Tuesday, May 14, 2013

Philbrick tells the stories of history

What writing historical fiction comes down to is making history into stories.  Some of those stories feature actual historical personages and events; some feature composites; some are drawn entirely with imaginary characters; many feature core interactions between the imaginary and the real.  But this is only one kind of storytelling that is drawn from, and dependent upon, history. As engaging as literary historical fiction is for me to read, I am equally drawn to the work of historians who are able not to make history into story but to tell the story of history.  Stephen Ambrose is one name that comes to mind.  Even better is David McCullough.  But there's no one more accomplished at this right now than Nathaniel Philbrick.  From his very first historical volume to his latest--the just-released Bunker Hill: A City, A Siege, A Revolution--Philbrick has interpreted the significant moments of American history fundamentally as stories to be told and understood.

If that sounds like mythmaking, trust me that Philbrick does anything but.  Because when I say he tells the story of history, I mean he tries his best to tell the true story--which is almost always more engaging than the myth.  Sometimes, in his mission to tell the truest story possible, Philbrick comes up against an impasse of data: stories, even stories from eyewitnesses, that contradict each other.  This occurs more than a few times in The Last Stand (2010), his volume on Custer and the Battle of The Little Bighorn.  Usually, Philbrick is able to sort through the clutter of exaggeration and personal bias in order to render to his readers a reasonable approximation of what probably happened.  Occasionally, the best he can do, the most honest thing he can do, is to simply bring the contradictory accounts to the reader's attention and admit that knowing the ultimate truth won't ever be possible.  But none of this ever gets in the way of his telling a great story.  Although he's an honest historian--quite a painstaking one, actually--Philbrick employs the moves that all great storytellers do: He develops his characters; he provides their back stories; he juxtaposes their points of view; he keeps you in suspense.  His books, nonfiction history though they are, have a clear narrative tone: that is, the tone of Philbrick's consciousness as he processes all that he knows and needs to tell you.  (He is not afraid to employ the first person.)  Finally, he shows readers how the current of events lead, as if inevitably, to the one crucial action that made history.  It might be the Battle of Bunker Hill; it might be the Battle of The Little Bighorn; it might be sinking of the whale ship Essex (the event that inspired Melville's Moby Dick); it might be the voyage of the Mayflower.  And as when I finish reading a great novel, when I reach the end of one of Philbrick's books I feel sad that I must leave these characters and that time that he has brought alive so well.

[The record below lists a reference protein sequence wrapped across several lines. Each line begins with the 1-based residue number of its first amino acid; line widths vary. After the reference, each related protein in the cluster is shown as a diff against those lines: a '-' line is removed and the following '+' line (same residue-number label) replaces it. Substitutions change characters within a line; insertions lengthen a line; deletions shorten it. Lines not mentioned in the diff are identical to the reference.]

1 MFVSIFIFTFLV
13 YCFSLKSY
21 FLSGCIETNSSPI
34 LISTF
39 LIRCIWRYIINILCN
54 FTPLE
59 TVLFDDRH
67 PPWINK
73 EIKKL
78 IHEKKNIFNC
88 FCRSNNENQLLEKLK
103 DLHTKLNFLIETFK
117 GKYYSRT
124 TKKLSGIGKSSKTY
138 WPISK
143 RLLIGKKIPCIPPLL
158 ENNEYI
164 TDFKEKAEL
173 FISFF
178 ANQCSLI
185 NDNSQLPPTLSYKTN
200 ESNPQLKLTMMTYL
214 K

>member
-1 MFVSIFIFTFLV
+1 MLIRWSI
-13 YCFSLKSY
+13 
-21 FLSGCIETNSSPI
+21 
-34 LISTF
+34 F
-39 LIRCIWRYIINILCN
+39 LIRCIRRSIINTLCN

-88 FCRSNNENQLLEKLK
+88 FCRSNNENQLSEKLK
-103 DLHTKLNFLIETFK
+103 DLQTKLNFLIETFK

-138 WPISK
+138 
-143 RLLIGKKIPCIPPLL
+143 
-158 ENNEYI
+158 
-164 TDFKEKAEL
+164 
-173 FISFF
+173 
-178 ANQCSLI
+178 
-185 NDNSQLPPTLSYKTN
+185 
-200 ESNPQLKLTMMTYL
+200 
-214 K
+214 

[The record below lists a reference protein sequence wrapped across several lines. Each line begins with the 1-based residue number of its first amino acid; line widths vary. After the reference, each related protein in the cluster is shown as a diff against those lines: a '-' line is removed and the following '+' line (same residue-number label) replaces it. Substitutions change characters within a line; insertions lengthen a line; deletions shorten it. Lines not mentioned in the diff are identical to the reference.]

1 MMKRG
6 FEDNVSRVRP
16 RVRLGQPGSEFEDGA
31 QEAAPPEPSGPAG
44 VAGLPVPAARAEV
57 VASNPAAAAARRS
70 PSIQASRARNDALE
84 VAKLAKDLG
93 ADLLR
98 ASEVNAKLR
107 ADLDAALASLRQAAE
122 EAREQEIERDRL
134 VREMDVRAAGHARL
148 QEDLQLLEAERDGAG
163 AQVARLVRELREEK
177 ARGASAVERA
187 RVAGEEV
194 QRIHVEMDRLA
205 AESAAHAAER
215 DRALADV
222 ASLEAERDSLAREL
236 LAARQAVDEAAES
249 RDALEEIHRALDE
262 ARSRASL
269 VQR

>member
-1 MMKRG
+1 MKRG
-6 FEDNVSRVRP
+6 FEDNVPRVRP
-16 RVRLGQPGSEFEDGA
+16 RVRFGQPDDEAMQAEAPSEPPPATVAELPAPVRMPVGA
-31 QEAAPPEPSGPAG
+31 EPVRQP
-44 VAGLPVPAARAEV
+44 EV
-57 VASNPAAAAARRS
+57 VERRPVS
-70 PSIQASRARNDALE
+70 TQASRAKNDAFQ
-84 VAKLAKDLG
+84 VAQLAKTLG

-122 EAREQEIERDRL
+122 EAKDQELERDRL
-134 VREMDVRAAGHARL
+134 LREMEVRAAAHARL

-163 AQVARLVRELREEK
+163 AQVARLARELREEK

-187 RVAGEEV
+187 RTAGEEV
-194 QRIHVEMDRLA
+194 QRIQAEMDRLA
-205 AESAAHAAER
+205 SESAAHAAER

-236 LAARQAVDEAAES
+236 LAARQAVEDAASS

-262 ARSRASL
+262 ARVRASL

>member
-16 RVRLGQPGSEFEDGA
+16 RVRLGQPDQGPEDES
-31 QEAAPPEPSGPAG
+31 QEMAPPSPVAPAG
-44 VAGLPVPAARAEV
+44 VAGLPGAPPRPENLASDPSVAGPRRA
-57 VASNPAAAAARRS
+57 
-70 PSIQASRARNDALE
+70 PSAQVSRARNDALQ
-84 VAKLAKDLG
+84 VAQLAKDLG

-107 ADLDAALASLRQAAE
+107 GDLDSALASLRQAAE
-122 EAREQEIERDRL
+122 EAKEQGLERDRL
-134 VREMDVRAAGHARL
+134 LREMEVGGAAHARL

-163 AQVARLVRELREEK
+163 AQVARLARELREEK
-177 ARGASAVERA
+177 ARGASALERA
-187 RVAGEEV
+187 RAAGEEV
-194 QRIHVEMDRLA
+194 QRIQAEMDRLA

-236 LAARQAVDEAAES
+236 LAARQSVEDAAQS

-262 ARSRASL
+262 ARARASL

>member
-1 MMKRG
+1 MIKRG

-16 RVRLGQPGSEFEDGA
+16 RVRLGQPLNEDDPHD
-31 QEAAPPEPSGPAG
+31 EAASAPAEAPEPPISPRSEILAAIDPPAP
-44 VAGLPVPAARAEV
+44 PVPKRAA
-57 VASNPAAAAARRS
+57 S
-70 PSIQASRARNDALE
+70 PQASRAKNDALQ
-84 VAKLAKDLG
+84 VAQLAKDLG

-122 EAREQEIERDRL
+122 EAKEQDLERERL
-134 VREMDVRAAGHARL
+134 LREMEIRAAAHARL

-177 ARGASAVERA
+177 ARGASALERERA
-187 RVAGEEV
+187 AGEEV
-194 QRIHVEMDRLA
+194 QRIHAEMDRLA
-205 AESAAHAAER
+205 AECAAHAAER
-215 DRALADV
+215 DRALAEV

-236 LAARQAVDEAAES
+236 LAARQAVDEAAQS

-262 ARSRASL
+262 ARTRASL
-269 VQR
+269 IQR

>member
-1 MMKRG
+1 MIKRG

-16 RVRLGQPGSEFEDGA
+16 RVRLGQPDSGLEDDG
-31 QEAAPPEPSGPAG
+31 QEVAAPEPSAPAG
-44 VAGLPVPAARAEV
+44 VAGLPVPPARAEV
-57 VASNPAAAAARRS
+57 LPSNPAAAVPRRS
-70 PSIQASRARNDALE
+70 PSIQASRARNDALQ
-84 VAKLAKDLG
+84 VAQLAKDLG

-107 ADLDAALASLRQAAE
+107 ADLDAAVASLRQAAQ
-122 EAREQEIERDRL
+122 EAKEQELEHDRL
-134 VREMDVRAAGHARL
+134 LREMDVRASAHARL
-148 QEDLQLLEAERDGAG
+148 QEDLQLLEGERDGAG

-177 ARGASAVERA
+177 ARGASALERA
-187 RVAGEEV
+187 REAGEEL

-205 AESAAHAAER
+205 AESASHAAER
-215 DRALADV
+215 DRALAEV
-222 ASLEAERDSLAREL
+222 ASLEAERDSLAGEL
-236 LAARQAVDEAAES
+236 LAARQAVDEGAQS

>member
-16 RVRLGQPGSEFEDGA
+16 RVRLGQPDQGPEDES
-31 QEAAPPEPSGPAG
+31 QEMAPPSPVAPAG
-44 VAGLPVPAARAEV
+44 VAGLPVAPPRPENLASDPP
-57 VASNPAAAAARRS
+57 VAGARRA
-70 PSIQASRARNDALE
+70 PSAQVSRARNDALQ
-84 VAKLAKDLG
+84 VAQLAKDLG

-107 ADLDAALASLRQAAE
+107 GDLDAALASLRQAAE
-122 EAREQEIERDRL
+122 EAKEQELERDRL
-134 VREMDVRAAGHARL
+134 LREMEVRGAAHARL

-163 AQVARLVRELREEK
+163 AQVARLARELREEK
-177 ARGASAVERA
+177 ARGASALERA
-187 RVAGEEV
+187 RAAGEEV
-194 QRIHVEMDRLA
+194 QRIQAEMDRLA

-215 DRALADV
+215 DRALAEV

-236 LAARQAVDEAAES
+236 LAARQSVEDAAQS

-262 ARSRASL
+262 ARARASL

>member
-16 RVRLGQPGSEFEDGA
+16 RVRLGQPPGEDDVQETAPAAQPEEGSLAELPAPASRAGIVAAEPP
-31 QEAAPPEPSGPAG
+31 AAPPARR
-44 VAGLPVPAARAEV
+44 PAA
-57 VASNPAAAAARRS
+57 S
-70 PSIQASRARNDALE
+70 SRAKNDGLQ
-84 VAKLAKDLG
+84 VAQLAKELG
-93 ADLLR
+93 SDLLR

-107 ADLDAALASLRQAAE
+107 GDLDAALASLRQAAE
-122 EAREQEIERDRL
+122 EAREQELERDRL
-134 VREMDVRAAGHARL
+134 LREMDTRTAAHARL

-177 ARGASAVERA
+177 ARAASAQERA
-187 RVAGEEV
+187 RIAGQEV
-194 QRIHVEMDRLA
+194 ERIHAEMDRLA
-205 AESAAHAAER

Philbrick was not trained as an historian but as a sailor and a student of literature.  (He was an All-American sailor at Brown and later earned a master's degree in American literature from Duke.)  Following his years of education, he did not start working as an academically based historian but as a journalist and freelance writer.  The grounding in journalism surely fed Philbrick's instinct for getting the facts straight (he is a dogged and impeccable researcher), and for cutting through and from disputing accounts to arrive at reasonable conclusions.  Likely it also fed his instinct debunking common public misunderstandings about the people and events that have helped forge America's identity.  Meanwhile, his training as a freelancer surely taught him a thing or two about storytelling, about wrapping up facts into a package that readers understand and are moved by.  I teach writing as my job full-time, and I read dozens of books a year, and I don't know if I can think of a cleaner, more seamless prose writer than Nathaniel Philbrick.  I can't think of a writer whose sentences do so much work and with such seemingly little effort, so little obvious dazzle.  I would announce Nathaniel Philbrick as one of America's most expert writers of creative nonfiction--his style is that good, his books are that winning--but I'm afraid that would make readers suspect the truth of his histories.  Fear not; if nothing else Philbrick writes fair and balanced histories.  He received the National Book Award for Nonfiction for his breakout volume, The Heart of the Sea (2000), and he was nominated for a Pulitzer Prize in History for Mayflower (2006).  While I was writing my Nantucket-themed collection of short stories, I found his first historical book--Away Off-Shore: Nantucket Island and Its People--the single most reliable source for information about and descriptions of the island and its social strata in the eighteenth and nineteenth centuries.  But Philbrick is not only devoted to facts.  He's even more devoted to telling stories.  I can't wait to get to his new book on Bunker Hill.  I know I'll learn a great deal about an event I thought I already well.  Most of all,  I know I'll get lost in it and regret leaving it when there are no more pages to turn.  


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